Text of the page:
Winter squash is so named because it matures in late summer and early fall, and most varieties can be stored throughout the winter. In fact, some don't really come into their own until they've been in storage for a few months. Originating in South America, winter squashes are incredibly versatile and nutritious. In addition to the butternut, acorn, and spaghetti squash you usually see, we've worked with several growers to procure a wide variety of winter squash for CGFC. Varieties are chosen based on table quality, size, tenacity in the face of bugs and disease, and overall weirdness. All squash is either certified organic, or naturally grown.
When choosing a squash, look for a one that's heavy for it's size, ripe (avoid green spots unless the squash is green), and doesn't have any soft spots. Any squash with wrinkles or nicks in the skin should be eaten right away, as they're unlikely to store well. Squash should be stored in a cool, dry place; most varieties will last for a few months. In general, larger squashes and those with a hard shell will last longer than small, thin-skinned ones. Winter squashes can be used for a wide variety of dishes, although I have a particular soft spot for brushing them with olive oil and roasting them.
Grown by Red Barn Gardens. A sweet, dry-fleshed squash. Great roasted or steamed; buttercups will store for several months. Try blending buttercup squash into a creamy risotto.
Grown by Moore Family Farm and Blue Moon Farm. Tender when cooked, butternut tends to have more moisture than other squashes. Great for roasting, stews, and soups. Will store for a few months. Butternut squash’s mild, sweet flavor pairs beautifully with a variety of spices. Pair with curry powder and coconut milk in this butternut squash soup.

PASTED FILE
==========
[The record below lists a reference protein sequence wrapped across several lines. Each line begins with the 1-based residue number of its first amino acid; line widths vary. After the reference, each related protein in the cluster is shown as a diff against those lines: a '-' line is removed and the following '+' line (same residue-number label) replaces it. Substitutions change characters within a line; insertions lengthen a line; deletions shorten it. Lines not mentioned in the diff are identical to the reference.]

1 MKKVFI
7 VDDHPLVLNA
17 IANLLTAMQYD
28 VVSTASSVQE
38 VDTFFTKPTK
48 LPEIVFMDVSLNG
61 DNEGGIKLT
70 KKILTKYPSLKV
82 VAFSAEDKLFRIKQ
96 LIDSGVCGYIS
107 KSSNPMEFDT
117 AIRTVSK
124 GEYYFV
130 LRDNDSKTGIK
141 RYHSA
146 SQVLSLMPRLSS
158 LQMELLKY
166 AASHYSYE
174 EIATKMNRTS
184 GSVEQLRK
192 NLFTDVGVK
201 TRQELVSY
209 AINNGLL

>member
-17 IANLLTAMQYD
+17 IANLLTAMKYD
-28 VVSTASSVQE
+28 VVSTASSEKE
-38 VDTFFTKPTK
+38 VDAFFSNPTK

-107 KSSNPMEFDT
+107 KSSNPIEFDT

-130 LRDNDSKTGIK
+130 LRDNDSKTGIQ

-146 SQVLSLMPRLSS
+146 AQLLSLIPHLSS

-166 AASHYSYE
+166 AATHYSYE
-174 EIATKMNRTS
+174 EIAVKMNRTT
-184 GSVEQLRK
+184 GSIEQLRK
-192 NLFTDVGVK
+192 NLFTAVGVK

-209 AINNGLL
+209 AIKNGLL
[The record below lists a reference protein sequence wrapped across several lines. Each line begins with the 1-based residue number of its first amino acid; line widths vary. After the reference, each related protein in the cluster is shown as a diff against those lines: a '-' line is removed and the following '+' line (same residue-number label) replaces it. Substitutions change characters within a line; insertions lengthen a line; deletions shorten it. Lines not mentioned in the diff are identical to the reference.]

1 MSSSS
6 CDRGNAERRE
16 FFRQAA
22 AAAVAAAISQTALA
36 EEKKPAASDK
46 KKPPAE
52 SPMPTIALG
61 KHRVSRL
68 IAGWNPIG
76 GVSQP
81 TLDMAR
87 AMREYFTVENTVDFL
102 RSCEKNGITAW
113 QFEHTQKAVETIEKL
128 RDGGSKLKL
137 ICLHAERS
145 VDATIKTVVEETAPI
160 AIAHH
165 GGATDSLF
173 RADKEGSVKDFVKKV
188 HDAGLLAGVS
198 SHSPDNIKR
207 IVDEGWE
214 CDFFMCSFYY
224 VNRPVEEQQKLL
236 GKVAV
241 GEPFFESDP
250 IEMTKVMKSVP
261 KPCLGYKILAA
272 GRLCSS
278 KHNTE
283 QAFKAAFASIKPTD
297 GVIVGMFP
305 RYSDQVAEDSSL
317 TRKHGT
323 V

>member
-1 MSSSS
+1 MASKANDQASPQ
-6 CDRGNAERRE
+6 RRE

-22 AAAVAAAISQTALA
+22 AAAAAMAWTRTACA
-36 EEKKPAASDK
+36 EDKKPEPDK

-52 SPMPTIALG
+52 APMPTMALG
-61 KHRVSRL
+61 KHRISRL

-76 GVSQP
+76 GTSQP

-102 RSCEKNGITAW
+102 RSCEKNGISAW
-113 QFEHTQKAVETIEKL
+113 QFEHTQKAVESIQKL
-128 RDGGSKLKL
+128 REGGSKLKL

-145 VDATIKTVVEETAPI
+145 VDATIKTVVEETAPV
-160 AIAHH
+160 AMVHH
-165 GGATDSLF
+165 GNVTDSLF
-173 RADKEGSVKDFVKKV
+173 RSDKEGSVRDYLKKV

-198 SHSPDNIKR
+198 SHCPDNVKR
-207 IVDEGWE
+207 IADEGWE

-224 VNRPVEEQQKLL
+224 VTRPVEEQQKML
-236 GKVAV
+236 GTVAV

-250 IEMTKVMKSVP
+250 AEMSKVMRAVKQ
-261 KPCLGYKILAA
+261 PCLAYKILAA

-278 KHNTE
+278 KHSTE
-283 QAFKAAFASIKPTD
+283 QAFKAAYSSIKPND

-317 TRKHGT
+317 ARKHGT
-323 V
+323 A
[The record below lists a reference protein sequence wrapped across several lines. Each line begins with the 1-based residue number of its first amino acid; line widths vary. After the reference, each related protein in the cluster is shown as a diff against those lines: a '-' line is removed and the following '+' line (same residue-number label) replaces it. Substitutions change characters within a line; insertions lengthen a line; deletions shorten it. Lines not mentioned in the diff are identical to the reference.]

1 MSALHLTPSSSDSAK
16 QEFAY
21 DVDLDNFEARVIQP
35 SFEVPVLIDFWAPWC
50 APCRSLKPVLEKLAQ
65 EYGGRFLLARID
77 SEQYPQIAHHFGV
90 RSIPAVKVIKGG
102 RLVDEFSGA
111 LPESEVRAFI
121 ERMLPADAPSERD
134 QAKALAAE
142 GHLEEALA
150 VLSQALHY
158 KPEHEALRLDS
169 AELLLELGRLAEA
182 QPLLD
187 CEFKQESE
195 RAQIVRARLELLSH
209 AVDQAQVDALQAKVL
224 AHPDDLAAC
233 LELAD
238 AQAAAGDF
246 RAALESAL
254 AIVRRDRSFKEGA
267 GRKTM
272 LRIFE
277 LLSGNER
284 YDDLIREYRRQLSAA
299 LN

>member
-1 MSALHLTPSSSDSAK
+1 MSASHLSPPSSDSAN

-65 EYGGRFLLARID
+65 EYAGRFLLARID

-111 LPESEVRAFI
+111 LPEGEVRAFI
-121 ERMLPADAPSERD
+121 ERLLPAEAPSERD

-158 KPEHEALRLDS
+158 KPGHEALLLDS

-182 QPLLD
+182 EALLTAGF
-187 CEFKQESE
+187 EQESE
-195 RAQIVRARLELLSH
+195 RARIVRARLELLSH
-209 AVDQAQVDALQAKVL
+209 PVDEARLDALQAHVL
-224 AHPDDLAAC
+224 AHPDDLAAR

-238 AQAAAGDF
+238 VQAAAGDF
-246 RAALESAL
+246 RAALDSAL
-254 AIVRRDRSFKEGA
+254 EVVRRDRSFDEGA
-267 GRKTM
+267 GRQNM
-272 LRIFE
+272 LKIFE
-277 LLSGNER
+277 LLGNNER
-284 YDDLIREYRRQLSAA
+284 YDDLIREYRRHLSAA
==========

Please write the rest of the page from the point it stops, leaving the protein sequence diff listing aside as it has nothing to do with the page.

Grown by Moore Family Farm. A wonderful, dry-fleshed squash, Silver Bell is fantastic brushed with olive oil and roasted. Use when the skin turns an orange-pink color; this indicates the squash is ripe and the skin can be easily cut. Silver Bell will often keep until early spring. Silver bell squash’s flesh is drier and fluffier than some other varieties, making it perfect for mashing into a creamy side dish.
Blue grown by Red Barn Gardens, Golden grown by Round Tuit. A great, multi-purpose squash that stores for a long time, Hubbards are known for their pie-making superpowers. Not only do they make great pies, they make a lot of them. Check out this basic squash pie recipe.
Grown by PrairiErth Farm, Blue Moon Farm, and Moore Family Farm. Acorn does not keep quite as well as others. Great for roasting and stuffing. We love stuffing with a wild rice pilaf, like this recipe shows how to do.
Delicatas are small, one-serving squashes that are great for roasting and stuffing. They're very tasty, but don't keep very well, and are actually relatives of summer rather than winter squashes. Try this roasted squash with cranberries and pumpkin seeds recipe to enjoy delicata squash.
Kabocha usually comes in either orange or green, and has a sweet, dry flesh and nutty flavor. They're particular nice for roasting. Kabocha can keep for several months. Try roasted Kabocha squash and using in a hearty winter salad like this one.